Views, News & more
What’s so interesting about a university’s data that sends online hackers wild? Is it the latest news on the two-for-one snakebite deals down at the union? The endless recipes for beans á la toast? Or the secret knowledge of how one can make £20 last until the end of next month?
It’s none of the above, unsurprisingly, but cybersecurity experts say that not only are British universities facing hundreds more attacks from unscrupulous hackers each year, but the problem is getting progressively worse.
The reported number of digital breaches at UK institutions - and, crucially, this figure doesn’t include after-deadline attempts to submit essays online - has doubled in the past to years, with 1,152 separate incidents recorded in the academic year 2016-17, according to research compiled by The Times.
But what are these hackers after? The Times’ survey finds that scientific, engineering and medical research is believed to have been compromised most often.
Universities are naturally reluctant to reveal exactly what sort of materials have been taken, but the newspaper reports that “research into missiles, stealth fabric - used to help disguise military vehicles and weapons- and energy” are thought to be among the targets.
As Carsten Maple, the University of Warwrick’s director of cyber security said at the time, it is certainly possible that those that obtain this information might then “provide that information to a nation state”. Indeed, one institution reported tracing the bulk of its attacks to China, Russia and the Far East.
This certainly matches a similar scene in the USA earlier this year. According to security company Recorded Future, 63 American institutions - made up of prominent universities, alongside federal, state and local US government agencies - were the target of a hacking operation with its routes in Russia, carried out via SQL injection.
Universities drive much of the research and development process that goes forward in the UK, thanks often to their significant funding from the state, international grants and old alumni and host of captive researchers - students, to you and I - with the intellectual property they amass requiring years of preparation, as well as significant financial cost.
Some even reported criminal groups were targeting students’ personal data, with an intention to use it for money laundering, identity theft and even blackmail.
Many fear that the data obtained by the Times only represents the tip of a cybercrime iceberg. Way back in March 2016, another Times study found British universities were successfully hacked every hour.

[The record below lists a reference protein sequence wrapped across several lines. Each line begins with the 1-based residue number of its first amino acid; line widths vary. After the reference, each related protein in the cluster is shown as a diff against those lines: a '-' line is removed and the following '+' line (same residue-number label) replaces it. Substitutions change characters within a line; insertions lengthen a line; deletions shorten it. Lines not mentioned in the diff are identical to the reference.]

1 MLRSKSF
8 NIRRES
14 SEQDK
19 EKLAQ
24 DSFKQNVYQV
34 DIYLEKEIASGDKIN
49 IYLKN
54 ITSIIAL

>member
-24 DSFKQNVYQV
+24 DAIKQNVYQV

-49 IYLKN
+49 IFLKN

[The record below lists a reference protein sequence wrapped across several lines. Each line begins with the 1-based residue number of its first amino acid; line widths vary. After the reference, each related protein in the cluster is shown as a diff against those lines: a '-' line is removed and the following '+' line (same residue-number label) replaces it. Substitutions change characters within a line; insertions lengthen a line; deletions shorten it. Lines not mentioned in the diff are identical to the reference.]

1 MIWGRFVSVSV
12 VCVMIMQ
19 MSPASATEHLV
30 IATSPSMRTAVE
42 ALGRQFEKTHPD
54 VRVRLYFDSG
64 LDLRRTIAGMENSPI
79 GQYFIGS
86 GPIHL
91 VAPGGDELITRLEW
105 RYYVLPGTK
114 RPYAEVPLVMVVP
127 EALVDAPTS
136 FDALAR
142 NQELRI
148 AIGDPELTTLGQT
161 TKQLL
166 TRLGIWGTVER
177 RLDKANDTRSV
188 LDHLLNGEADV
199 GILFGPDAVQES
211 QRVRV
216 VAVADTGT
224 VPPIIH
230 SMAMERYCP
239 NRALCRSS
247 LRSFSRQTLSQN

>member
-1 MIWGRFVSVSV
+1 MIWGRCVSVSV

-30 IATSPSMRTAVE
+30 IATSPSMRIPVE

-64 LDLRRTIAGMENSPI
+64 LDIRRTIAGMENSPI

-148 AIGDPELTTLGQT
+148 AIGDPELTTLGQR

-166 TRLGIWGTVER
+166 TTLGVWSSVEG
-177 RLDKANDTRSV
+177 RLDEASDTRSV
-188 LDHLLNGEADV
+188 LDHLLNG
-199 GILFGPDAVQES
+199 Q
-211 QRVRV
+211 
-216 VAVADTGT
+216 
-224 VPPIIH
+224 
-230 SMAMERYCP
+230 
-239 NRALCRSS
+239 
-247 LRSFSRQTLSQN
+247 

Most universities, says Dave Palmer, director of technology at online security firm Darktrace, have “fundamentally backwards-looking” defenses, and many attacks go completely unnoticed.
Since these attacks, the National Cyber Security Center has said it is “working on the ways that protection might be extended to universities” but, as there is no central system or regulator, each institution was responsible for its own security, the organisation said.
UK universities might need to take a cue from their counterparts abroad, many of whom are beginning to adopt innovative strategies to combat the threat of hacking.
Some are turning to cloud storage solutions in a bid to modernise their systems and make sure they are more eminently protectable. The California State University System, which is made up of 23 separate campuses around the state, has recently signed up to Unisys’ hybrid cloud system. The system’s analytics promise to “detect, prioritize and neutralize cyber threats arising from both external and internal sources”, which sounds useful.
Similarly, Adelaide’s Flinders University is now using Dell’s Boomi iPaas service to manage all of its 26,000 students’ personal data
There are good examples closer to home, yet have yet to leverage the tech to boost security. Reading University, for example, have signed an extensive agreement with Red Hat to provide the “Reading Research Cloud”, allowing access to its data around the Berkshire town. If anything, this sounds less secure than before.
Perhaps a new partnership between Siemens and the University of Sheffield might find a way: the agreement aims to “accelerate digitisation, boost digital skills and promote technology and knowledge”, which sounds promising, but there is no mention of security anywhere in the project’s literature.
It looks like Universities need to up their game, lest they become old, prestigious institutions with even older, legacy security systems that could risk the integrity of their research - let alone the safety of their students.